The Church of Jesus Christ consists of those living under this New Covenant, and thus those separated unto God. In the original Greek of the New Testament, “church” is the word ekklesia; which means “the called-out ones.” The promise of the Old Testament that these shall be “His people” and “His children” is reflected in such passages as John 1:12, 13; Titus 2:11-14; 1 Peter 1:13-16, 2:9,10; and Hebrews 12:8-10, 13-16. The fulfillment of this promise is in Revelation 21:1-7.

This separation is both to and from. It is a not just a separation to a specific deity but a separation from anything that the deity considers to be offensive. Therefore, what it means to be “holy” is determined by which deity one dedicates oneself to. In the Old and New Testaments, this is the one and only true God, the Creator; the God of Abraham, Isaac, and Jacob, the God of Moses and David: Yahweh (“I AM,” Exodus 3:14). The holiness taught in Scripture is, therefore, unique to Yahweh and is determined by Him. It involves conforming to the moral character of God and separating from all that God deems filthy and immoral.2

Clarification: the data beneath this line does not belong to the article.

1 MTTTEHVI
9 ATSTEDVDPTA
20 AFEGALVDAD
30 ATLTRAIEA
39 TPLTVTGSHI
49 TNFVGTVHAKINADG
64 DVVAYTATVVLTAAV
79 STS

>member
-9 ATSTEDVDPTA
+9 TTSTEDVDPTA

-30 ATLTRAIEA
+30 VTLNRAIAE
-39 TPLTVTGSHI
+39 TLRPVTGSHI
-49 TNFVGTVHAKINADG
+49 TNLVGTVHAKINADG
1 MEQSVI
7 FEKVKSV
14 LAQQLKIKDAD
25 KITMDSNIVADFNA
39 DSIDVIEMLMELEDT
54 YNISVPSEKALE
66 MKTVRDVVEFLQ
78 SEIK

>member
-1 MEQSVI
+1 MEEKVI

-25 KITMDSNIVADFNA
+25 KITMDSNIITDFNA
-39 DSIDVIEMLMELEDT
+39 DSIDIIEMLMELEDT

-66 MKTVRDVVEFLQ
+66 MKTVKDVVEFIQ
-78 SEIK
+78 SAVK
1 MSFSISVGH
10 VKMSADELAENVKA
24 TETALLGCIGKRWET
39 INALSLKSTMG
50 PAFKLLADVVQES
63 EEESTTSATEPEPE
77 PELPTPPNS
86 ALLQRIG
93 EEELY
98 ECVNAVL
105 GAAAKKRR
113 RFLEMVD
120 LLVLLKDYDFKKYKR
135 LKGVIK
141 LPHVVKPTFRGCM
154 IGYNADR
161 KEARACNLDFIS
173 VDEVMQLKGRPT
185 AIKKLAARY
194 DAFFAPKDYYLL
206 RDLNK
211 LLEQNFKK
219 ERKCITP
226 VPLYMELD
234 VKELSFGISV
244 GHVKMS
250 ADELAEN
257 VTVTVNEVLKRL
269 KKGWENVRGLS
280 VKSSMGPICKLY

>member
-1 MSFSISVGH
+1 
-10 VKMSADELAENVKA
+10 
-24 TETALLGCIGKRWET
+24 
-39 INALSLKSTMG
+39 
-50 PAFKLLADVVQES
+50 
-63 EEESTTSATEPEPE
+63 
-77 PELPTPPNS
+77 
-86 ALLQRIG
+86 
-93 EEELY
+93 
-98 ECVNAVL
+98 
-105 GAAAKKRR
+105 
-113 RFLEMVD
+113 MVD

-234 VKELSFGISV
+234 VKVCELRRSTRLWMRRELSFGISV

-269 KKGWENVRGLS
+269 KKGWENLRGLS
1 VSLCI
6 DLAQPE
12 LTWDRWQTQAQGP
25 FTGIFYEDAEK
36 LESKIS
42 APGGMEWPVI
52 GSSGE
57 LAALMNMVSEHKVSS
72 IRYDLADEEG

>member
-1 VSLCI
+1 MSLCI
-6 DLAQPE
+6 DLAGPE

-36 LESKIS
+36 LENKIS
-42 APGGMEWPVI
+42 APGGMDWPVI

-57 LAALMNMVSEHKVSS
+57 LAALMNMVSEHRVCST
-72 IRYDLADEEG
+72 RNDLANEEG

God both calls and requires all people to be holy (Leviticus 11:44, 19:2, 20:7; 1 Peter 1:14-16; cf. 1 Thessalonians 4:3a; Hebrews 12:14). But the holiness He requires is a holiness of the creature rather than of the Creator, not one that is forever out of their reach; a holiness that human beings can attain through Him, not one dependent upon their own efforts. God not only calls us to holiness, He provides the means to be holy as well. This holiness is brought to us not only by the death of Jesus Christ, but also by His life; mediated to us by the Holy Spirit (Romans 5:10; cf. Ephesians 5:25-27; Hebrews 13:10-12; Galatians 5:22, 23).

Paul wrote of this holiness in his first letter to the Thessalonians. In passages that bracket the final portion of his letter, Paul wrote of his desire that God,

. . . may establish your hearts without blame in holiness before our God and Father at the coming of our Lord Jesus with all His saints . . . Now may the God of peace Himself sanctify you entirely (hagiasai humas holoteleis); and may your spirit and soul and body be preserved complete, without blame at the coming of our Lord Jesus Christ. Faithful is He who calls you, and He also will bring it to pass. 1 Thessalonians 3:13; 5:23, 24